Data Analytics Trends in 2019
Updated: May 30, 2019
In recent years data volumes have been increasing dramatically. This has created major challenges for traditional analytics platforms in terms of storage, management and cost. This trend will continue and accelerate, requiring companies to find better and more cost effective ways to manage their data loads.
Data Lakes vs Data Hubs
The answer to the massive increase in data volumes was the Data Lake. The main aim was to use cheap storage to hold the raw data and only extract, transform and load (ETL) data for immediate needs. This reduces the cost of storage as only the data that is required is now moved to the centralised data warehouse or higher aggregation levels within the lake.
The problem is that there is no clear consensus on what a Data Lake is and how it should be architected. The majority of focus is solely on the storage of raw data and not so much on the usage, servicing, security and privacy. With this trend, many are questioning the value of a data lake.
As a result, the Data Lake concept will be becoming less popular and likely to be replaced with well architected Data Hubs. The Data Hub is the natural progression from the Data Lake as it not only focuses on storage but also provides layers of fast structured data in a cloud environment and a servicing layer that includes self-service as well as API access.
The focus for large scale data users will be shifting to how the hub can deliver the various different data sources and insights effectively to the business and customers in near real time. This will create the much needed value proposition that was envisaged from the Lake.
De-Centralisation of Data
Cloud storage has made it easy to store vast amounts of data for a relatively low cost. This is creating many pockets of raw data stored across the organisation as teams store massive amounts of raw data.
The question that every organisation will have to ask themselves is whether they want to hold on to a centralised analytics platform in form of a data warehouse or whether a decentralised approach is better.
The advantage of the decentralised approach is that the data is stored and maintained by the owners of this data. They can best manage quality, retention, privacy and security. However, to allow synergies across the organisation a centralised framework for governance, data discovery and data servicing must be in place.
The centrepiece of this framework will be an Information Catalogue that integrates the data on a semantic level and provides tools that allow Data Scientists and business people to access the data across the organisation. Analytics sandboxes will be required that can provide masked data for analytics modelling and pattern development.
The requirement for well designed Data Governance frameworks will continue to grow. With decentralised Data Hubs and the huge data volumes on one side and increasingly higher demands in privacy and security regulations on the other. As a result, it will be critical for organisations to invest in new organisational structures with clearly defined accountabilities for data as an asset.
Spearheading the changes in Data Governance are roles like Corporate Data Officers (CDO) who will oversee a number of Data Stewards (aka Data Curators) in their domain. The stewards ensure the quality, management and discovery of decentralised data within the various business domains.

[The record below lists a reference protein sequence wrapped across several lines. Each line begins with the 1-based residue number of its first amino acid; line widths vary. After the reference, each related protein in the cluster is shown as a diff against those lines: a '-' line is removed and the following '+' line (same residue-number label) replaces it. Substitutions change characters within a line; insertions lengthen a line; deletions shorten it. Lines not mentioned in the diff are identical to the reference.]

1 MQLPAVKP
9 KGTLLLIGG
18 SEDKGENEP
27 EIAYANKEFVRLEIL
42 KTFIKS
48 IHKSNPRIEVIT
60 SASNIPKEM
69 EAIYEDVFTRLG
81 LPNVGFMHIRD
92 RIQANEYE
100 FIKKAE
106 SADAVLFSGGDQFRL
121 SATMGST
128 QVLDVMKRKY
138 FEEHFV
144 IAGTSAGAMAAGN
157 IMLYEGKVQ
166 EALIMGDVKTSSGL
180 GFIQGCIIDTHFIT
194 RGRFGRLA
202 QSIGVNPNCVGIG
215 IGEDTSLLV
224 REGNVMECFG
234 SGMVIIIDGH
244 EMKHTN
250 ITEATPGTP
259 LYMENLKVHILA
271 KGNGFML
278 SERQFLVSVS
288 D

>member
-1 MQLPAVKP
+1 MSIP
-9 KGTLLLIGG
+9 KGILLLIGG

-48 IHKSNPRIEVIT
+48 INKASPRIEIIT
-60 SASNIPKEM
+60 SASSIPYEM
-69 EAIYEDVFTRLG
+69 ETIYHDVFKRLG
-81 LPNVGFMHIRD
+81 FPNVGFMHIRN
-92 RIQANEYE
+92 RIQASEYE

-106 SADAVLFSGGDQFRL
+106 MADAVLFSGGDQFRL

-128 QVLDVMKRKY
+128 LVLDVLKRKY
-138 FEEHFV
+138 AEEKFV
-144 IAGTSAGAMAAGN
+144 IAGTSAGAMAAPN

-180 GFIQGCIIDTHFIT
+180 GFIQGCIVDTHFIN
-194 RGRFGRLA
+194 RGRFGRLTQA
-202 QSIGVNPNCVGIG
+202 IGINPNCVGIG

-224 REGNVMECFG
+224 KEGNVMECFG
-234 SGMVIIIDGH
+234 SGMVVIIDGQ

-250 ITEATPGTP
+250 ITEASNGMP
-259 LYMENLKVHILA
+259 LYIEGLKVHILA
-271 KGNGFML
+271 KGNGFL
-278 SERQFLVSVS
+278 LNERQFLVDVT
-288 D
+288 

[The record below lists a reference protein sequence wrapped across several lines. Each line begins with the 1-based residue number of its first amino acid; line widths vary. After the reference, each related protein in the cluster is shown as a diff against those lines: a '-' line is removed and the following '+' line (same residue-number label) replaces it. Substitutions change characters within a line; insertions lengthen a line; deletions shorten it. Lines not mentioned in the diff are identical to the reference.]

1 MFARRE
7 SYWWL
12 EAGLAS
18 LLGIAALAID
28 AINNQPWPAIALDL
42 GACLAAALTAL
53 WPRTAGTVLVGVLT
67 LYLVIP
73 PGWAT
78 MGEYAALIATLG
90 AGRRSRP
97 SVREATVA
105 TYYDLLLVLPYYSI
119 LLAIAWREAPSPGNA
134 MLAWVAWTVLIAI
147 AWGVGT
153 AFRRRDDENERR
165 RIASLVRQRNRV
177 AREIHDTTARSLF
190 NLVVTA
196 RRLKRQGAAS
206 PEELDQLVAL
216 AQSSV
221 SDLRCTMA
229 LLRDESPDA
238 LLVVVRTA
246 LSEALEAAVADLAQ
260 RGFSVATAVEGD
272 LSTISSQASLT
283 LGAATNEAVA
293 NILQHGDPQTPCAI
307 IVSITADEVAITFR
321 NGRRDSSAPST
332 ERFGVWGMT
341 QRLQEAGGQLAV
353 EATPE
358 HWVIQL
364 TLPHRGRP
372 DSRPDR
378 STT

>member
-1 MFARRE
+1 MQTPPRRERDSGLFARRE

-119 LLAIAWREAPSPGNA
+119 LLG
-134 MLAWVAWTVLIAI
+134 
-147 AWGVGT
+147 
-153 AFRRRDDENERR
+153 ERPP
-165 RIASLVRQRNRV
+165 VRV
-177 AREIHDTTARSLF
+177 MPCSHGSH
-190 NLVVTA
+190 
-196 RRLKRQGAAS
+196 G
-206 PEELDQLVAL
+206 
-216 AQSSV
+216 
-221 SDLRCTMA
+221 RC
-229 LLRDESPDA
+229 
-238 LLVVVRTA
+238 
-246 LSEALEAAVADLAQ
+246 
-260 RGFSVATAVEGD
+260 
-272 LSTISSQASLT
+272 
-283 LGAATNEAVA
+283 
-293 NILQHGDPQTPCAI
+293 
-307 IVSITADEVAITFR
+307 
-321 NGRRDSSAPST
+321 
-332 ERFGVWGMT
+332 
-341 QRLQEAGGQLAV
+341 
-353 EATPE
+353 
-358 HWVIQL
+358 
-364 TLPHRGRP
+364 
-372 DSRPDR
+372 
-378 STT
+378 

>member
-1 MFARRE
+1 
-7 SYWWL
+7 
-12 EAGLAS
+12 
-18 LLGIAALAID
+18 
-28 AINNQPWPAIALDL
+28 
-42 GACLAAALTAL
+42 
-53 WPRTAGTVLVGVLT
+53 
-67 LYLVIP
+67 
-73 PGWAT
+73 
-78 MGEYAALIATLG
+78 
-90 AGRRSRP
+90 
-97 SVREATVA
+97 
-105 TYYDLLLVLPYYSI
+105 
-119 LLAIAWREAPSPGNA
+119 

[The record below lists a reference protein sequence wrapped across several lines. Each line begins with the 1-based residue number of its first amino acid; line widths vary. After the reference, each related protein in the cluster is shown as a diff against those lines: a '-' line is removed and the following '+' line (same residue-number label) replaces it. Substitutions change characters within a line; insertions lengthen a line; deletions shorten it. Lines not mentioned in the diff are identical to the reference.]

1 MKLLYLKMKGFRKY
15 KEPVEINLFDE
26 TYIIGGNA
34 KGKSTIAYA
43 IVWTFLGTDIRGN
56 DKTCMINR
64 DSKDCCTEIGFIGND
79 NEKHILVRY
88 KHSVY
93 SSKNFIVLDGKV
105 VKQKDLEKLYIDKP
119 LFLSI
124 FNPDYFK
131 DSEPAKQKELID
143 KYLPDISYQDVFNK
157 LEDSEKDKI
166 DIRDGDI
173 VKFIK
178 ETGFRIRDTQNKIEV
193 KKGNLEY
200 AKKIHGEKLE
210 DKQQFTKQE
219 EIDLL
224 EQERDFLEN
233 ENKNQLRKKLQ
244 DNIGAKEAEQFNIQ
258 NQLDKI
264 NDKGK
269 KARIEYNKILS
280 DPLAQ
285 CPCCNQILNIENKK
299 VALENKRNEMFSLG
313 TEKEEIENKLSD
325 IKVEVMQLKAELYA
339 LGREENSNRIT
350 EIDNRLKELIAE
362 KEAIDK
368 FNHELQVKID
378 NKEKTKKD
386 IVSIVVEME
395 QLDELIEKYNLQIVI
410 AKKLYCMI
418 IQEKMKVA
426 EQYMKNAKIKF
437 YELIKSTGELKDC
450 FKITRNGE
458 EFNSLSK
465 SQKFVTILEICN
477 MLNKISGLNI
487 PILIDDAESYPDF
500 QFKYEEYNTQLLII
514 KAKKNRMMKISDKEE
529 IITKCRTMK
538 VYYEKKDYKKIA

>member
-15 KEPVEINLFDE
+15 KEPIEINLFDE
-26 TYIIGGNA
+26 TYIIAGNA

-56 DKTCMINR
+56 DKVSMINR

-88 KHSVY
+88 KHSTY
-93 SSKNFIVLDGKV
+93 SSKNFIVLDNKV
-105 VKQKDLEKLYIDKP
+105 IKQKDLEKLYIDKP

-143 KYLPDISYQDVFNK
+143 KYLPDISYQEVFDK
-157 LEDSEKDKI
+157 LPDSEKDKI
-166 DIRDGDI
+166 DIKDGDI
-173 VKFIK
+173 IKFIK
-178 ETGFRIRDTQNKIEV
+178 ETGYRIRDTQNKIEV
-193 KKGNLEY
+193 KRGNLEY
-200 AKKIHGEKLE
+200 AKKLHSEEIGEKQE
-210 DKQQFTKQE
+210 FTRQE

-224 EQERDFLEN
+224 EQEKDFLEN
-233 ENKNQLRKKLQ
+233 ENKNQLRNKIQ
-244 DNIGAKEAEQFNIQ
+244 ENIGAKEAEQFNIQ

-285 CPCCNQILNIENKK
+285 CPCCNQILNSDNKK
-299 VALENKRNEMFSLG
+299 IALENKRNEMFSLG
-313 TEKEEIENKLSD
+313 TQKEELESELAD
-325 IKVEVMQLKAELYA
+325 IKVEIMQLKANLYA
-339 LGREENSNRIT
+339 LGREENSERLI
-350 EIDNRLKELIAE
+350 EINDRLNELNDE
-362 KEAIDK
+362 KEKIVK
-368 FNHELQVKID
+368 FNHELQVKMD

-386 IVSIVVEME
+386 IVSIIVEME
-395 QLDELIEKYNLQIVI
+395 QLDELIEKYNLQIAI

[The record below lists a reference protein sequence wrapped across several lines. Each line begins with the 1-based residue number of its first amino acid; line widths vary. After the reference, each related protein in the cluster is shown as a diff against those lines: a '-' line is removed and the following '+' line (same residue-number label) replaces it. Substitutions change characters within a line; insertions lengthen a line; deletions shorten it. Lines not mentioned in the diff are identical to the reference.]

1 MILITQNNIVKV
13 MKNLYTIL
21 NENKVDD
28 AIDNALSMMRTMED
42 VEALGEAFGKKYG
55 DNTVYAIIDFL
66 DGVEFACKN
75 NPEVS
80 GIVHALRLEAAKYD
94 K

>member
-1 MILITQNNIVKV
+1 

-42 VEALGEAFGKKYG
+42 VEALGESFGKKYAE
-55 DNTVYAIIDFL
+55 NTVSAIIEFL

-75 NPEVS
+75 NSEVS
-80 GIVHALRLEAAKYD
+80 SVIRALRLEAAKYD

In a “best in class” scenario where data is stored and managed in a decentralised framework across the organisation and Governance being centralised. It will be critical that the data sources can be embedded into a centralised catalogue. New tools are coming on the market that helps to discover data across the organisation and identify synergies automatically.
Tools and processes must be in place that allows staff to create productionised data pipelines that can feed from different decentralised data sources to provide business and customer insights.
The trend of moving analytics platforms from on premise to cloud will continue. Cloud offerings provide more flexible and often more cost effective storage solutions that have a number of advantages. Firstly, it is more effective to bring the processing to the data than bringing the data to the processing. Serverless compute within a cloud environment and the ability to spin up massive clustered analytics platforms on demand for short periods of time allows users to decentralise the analytics workload in a cost effective way.
Organisations have to be careful not to fall into the trap of approaching their cloud strategy with the monolithic mindset of the last 20 years. A successful strategy is to develop a layered data architecture that hooks decentralised data aggregation levels into a centralised data delivery framework allowing all parts of the organisation to access data appropriate to their clearance and data requirements.
Wider Experimentation with Machine Learning and Artificial Intelligence
Machine Learning (ML) and Artificial Intelligence (AI) have been buzzwords for a long time now. Many R&D focused organisations have productionised ML and AI implementations, but the adoption of this technology has been slow.
In the coming years, many more organisations will start experimenting with ML and will find new use cases in which the technology will be useful and add value. In data analytics, this will require new skill sets in the BI departments. Data Engineers will need advanced knowledge in modern analytics technology such as Hadoop, Spark and various different Machine Learning algorithms.
The spectrum of the different ML training models is quite diverse and the innovation rate is still quite high in this field. As a result, any investment in this space needs to be tightly embedded in the long term data strategy in order to make sure that the value added is clearly identified before starting a new project.